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Progressive Faith Bloggers Convention (2006)

Exploring a New Means of Interfaith Connection

The increase in Internet use brings with it increased representation of American religious diversity. Most centers listed in the Pluralism Project directory, for example, have a website with contact information, and many groups use email newsletters to communicate. In July 2006, a group of online writers met to discuss a particular aspect of religion on the internet: the rise of weblogs, which speak about faith from an individual, rather than an institutional, perspective.

This group of bloggers was...

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Malaysia, Truly Asia? Religious Pluralism in Malaysia (2006)

The slogan “Malaysia, Truly Asia” is commonly heard around the world as part of a large and expensive advertising campaign sponsored by the Malaysian government. It is an attempt to attract foreign visitors to this country of 22 million people which boasts of a highly diverse ethnic and religious composition (Embong 2000, p.59). 51 percent of the population is Malay, all of whom are Muslim. [1] Chinese make up 26 percent of the population, most of whom are Buddhists combining Taoist and Confucian practices, while a small number identify as...

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Minority Faith Involvement in the Immigration Debates (2006)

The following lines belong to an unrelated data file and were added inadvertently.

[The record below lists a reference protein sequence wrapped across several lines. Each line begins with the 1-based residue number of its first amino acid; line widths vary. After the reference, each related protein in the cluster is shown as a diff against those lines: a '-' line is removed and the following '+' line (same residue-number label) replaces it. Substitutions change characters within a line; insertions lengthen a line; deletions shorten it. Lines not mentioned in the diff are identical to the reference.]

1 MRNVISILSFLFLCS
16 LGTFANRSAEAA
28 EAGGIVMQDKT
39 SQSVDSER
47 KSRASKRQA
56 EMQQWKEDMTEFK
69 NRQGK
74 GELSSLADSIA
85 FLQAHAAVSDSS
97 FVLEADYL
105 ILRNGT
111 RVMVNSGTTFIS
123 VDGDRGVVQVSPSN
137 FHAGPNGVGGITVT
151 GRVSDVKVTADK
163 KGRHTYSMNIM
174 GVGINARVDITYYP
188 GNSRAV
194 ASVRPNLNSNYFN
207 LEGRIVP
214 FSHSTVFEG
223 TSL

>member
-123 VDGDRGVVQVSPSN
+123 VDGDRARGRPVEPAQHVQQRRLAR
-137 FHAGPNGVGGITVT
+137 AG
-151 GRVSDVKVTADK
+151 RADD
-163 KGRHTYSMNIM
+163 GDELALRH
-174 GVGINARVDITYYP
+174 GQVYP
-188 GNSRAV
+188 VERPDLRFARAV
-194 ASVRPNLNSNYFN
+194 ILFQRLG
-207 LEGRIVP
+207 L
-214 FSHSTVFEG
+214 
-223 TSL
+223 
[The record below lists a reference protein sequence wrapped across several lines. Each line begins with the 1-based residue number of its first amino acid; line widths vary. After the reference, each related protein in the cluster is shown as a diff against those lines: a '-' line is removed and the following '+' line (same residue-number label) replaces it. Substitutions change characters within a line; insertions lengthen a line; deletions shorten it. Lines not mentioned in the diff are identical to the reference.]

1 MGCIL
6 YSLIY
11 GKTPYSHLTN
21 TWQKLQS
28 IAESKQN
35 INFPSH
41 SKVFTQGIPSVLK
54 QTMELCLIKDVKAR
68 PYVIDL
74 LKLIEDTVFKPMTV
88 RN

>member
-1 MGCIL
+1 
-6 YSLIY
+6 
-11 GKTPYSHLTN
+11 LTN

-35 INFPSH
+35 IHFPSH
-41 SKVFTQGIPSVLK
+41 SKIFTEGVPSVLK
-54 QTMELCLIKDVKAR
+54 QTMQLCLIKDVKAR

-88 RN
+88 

In recent months, Muslim, Sikh and Hindu immigrants have organized to make their presence known and to vocalize their faith commitments to American ideals at stake in the national immigration reform debates. They have added poignant personal stories, diverse religious opinions, and budding political voices to the debate, offering a view of America seldom spotlighted. The unique combination of experiences and faith commitments these first, second, and third generation immigrants bring to the public square both challenges and supports America's national identity at a fundamental level....

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Young Global Leaders Summit (2006)

"Long before our differences, we are human." – Andrea Bartoli, Director, Center for International Conflict Resolution, Columbia University


On July 8, 2006, a Young Global Leaders Summit, sponsored by Americans for Informed Democracy (AID), was held in New York City, to debate and discuss the future of U.S.-Muslim World relations. The Summit was attended by 250 individuals from across the country, representing universities such as Columbia, Yale, and Harvard, and fields including law, finance, education, policy, and others. The heart of...

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Women in Buddhism in the U.S. (2006)

Since Buddhism reached American shores in the nineteenth century, women have been a part of the transmission of the dharma (Buddhist teachings) as students, lay people, teachers, nuns, academics, artists and activists. Women from a wide array of backgrounds and interest areas continue to shape the face of Buddhism in the U.S. - from women who encountered Buddhism during the women’s movement in the 1960s, to ordained women founding temples for large immigrant populations, to young women using Buddhism and art as a tool for changing the world, to women carving out a space for...